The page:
I am so sorry, I felt the same way growing up. I felt since there was no way to be good enough, why even bother. Thankfully in my 20s I fell in love with Jesus, and discovered he never treated people that way. I pray you will too

      Like

  6. I am an adult Christian on the autism spectrum. I love going to church but I tend to get lost in church, that is, I never really get to fellowship. Although I am a Christian, church just isn’t for me. CHURCH IS FOR THE NEUROTYPICAL!!!

    Like

  7. Susan Smith says:

    There is a great need for supported housing for adults that are high functioning. If you find a community, they are in a different state, and you have to be a resident of that state to get in. A family cannot just quit their jobs and move, nor can the adult move by themselves. Try are literally stuck between a rock and a hard place. Meanwhile, you pray every day that your adult child doesn’t commit suicide, as there is no social life…and believe me, I have exhausted every avenue, with no success.

    Like

  8. arianneswork says:

    I’m autistic and I think about suicide quite a bit. Here is something I wrote that might shed some light on what goes through our heads during suicidal ideation. I’ve receive nothing but positive feedback from the autistic community.

    I’d love to hear from you.

    https://arianneswork.com/2017/06/04/autism-and-suicide/

    Thank you,
    Arianne

    Like

  9. katie says:

    I am an adult with Aspergers who felt awful in church because of the reaction of other people to me.
    It made me feel worse rather than better and felt that how could these people be christians when they treated me so badly and excluded me so muc

    Like

  10. Bee Whistler says:

    I’ve been looking up research about suicide and executive dysfunction, and it exasperates me how much people get it wrong. Yes, Autistic adults struggle with social issues, but executive dysfunction is a huge mental health risk in adults because if you have no significant measurable mental impairment people expect you to maintain the same lifestyle and pace as people without executive dysfunction. The effort of attempting to live a “normal” life including juggling a huge number of tasks and expectations of other people when you struggle just to keep track of time is pure Hell. All around you are little sensory barbs and social upsets and people who think you’re just not trying hard enough because you don’t look different from anyone else. And you break because it’s as clear now as it was in school that no matter how hard it is just to do basic tasks in a day, people will expect more, and no matter how much you do, they’ll expect more, and when you do manage a task they ask of you they decide you’re not struggling because you proved you could do it. How can anyone be surprised at a higher suicide rate in people who spend their whole lives carrying a million little things bare-handed without help while others around them have carts and bags and look over to scold them for being so lazy?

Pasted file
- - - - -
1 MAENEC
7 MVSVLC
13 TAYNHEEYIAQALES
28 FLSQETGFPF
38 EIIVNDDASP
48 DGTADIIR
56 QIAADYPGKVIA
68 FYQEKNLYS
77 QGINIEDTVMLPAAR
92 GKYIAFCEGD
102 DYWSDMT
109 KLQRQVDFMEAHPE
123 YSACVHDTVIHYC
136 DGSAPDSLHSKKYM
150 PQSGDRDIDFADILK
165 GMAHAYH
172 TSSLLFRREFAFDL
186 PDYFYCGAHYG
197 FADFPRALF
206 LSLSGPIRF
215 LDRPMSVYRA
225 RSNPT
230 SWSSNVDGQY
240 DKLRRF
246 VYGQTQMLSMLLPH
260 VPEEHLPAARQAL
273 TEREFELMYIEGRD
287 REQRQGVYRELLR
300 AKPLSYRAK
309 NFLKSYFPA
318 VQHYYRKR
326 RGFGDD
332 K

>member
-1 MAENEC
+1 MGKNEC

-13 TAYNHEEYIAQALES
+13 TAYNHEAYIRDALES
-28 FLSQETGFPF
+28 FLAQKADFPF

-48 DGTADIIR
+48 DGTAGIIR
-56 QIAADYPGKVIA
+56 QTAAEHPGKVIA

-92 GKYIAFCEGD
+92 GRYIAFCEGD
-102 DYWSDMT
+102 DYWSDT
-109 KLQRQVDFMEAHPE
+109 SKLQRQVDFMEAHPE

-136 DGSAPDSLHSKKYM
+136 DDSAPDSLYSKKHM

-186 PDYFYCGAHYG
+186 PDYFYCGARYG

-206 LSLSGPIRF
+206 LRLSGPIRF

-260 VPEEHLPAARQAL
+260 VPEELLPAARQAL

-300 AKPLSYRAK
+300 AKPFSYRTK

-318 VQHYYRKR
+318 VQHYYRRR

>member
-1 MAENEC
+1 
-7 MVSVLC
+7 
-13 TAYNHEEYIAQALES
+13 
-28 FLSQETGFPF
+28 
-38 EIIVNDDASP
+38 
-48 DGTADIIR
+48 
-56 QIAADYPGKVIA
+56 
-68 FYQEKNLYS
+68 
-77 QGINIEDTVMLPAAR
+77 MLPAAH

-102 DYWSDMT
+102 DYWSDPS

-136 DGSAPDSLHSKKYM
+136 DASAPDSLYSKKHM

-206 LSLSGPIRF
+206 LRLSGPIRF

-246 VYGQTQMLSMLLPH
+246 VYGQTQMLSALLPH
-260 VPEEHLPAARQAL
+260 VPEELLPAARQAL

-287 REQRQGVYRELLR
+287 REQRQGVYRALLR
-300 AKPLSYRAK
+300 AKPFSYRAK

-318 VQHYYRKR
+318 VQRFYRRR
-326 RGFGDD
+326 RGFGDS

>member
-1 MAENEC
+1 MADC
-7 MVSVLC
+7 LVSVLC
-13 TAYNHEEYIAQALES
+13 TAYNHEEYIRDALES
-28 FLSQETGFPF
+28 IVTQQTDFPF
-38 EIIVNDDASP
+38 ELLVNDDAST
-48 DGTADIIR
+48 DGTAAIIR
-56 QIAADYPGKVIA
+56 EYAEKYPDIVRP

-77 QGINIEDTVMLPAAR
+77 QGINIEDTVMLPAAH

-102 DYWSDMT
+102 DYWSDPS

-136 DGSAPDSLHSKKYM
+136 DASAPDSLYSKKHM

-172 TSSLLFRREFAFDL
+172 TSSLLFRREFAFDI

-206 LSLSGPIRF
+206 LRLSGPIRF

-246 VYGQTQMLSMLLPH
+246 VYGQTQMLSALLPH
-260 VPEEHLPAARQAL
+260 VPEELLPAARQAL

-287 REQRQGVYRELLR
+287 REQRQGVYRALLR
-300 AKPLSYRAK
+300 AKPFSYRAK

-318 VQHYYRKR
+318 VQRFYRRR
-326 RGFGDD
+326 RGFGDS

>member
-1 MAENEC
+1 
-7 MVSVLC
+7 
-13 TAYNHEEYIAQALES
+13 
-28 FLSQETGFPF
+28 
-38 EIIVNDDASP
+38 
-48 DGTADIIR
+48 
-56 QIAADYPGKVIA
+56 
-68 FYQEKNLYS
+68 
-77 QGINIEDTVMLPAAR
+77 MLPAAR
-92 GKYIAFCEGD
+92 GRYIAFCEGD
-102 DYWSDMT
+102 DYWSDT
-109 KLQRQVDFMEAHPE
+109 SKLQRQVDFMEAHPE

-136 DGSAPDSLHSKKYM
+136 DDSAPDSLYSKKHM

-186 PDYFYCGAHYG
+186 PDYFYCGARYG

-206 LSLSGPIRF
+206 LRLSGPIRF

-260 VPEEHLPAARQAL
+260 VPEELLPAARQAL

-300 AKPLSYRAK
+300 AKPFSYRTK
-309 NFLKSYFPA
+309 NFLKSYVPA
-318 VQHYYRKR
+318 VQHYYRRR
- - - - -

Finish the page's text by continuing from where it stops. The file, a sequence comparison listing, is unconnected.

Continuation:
Like

Leave a Reply

Fill in your details below or click an icon to log in:

WordPress.com Logo

You are commenting using your WordPress.com account. Log Out / Change )

Twitter picture

You are commenting using your Twitter account. Log Out / Change )

Facebook photo

You are commenting using your Facebook account. Log Out / Change )

Google+ photo

You are commenting using your Google+ account. Log Out / Change )

Connecting to %s